Above my desk at home I have a quote pinned to my wall from Robert Collier. It reads: “success is the sum of small efforts, repeated day in and day out.” I love this quote because it gives realistic direction to anyone in pursuit of success. It reminds me patience and consistency are necessary whenever pursuing a goal. This truism is just as applicable when it comes to a job search. You have to have clear goals before beginning, and be consistent in your pursuit of them
When using social media for a job search begin by writing down two or three goals you want to achieve. Make your goals reasonable. Obviously, getting a job is the ultimate goal, but having measurable objectives will put you on track to the bigger one. Remember you can always change or modify your objectives as your job search evolves. For example, this week I will 1) focus on making 20 contacts at a company I know is hiring via LinkedIn and Twitter. This objective can be measured at the end of the week, allowing you to check if it was effective and how much closer it brought you to your ultimate goal of finding a job.
Below are two suggested objectives to use when pursing your bigger goal of finding a job using social media.
1. Know The Networks You Want to Focus Your Time On: A survey done this year by jobvite http://recruiting.jobvite.com/resources/social-recruiting-survey.php found the three most used social network sites by human resource professionals and job recruiters are: 1. LinkedIn 2.Facebook 3.Twitter. If you want to make yourself potential job-prey, you want to be where the hunters are gathering. Make yourself as conspicuous of a target as possible by getting on these three sites. I strongly suggest focusing on LinkedIn because it the most used by employers and headhunters and the site best tailored for someone in pursuit of employment.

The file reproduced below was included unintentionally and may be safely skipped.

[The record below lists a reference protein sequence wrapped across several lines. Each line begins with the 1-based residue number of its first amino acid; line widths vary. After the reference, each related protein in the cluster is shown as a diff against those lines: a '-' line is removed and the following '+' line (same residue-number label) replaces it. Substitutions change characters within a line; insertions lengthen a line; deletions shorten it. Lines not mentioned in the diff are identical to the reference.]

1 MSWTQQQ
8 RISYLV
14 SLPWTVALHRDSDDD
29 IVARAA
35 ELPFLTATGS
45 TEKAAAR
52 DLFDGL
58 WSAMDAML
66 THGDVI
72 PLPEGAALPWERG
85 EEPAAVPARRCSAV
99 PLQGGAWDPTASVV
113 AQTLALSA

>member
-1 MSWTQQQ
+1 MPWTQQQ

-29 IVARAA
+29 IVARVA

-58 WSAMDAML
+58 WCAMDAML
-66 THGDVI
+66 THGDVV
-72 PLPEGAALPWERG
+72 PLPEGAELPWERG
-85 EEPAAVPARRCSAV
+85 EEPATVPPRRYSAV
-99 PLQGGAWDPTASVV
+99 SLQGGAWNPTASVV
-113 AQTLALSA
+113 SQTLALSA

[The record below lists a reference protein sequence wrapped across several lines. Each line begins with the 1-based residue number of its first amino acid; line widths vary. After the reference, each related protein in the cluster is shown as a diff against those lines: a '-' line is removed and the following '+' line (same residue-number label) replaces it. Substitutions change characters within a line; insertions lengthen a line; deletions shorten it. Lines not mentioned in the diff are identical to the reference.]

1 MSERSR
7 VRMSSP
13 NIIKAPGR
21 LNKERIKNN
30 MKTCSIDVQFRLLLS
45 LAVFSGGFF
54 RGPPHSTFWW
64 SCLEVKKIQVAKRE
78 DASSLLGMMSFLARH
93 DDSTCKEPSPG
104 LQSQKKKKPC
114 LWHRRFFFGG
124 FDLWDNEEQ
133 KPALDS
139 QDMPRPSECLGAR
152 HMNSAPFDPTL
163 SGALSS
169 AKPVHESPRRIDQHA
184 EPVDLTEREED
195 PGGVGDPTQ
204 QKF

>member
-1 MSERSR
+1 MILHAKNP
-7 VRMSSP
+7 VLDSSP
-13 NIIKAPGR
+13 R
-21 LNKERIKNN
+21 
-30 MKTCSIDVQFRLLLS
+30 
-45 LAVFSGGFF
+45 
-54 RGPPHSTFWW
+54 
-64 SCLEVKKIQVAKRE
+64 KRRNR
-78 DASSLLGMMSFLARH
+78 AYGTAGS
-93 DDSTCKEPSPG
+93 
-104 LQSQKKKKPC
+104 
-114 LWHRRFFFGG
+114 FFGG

2. Focus on Your Industry by Targeting Specific Companies: Example, on LinkedIn focus on the toolbar at the top of your profile page. Under the “Jobs” button you can find companies in your industry hiring. Once you have found two or three companies you think are right for you (I suggest not exceeding three) write the company in the search box and add it to your list of companies to follow. It will show you who in your list of contacts either works at the company or knows people at the company. Contact those people and see if they can lead you in the direction you need toward the hiring managers. Ask them if they can make an introduction. If you don’t know anyone at the company, start introducing yourself to people with similar backgrounds. See the discussion groups these people are in and begin joining the conversations. Again, be specific. Your time is best spent focusing on two or three specific companies than machine-gun-firing your resume all over the street. The more focused your objectives, the better return on your investment toward your goal. You may not get the immediate gratification of applying to large amounts of jobs; however, relationship building will get your foot-in-the door a heck of a lot faster than turning your job search into a numbers game.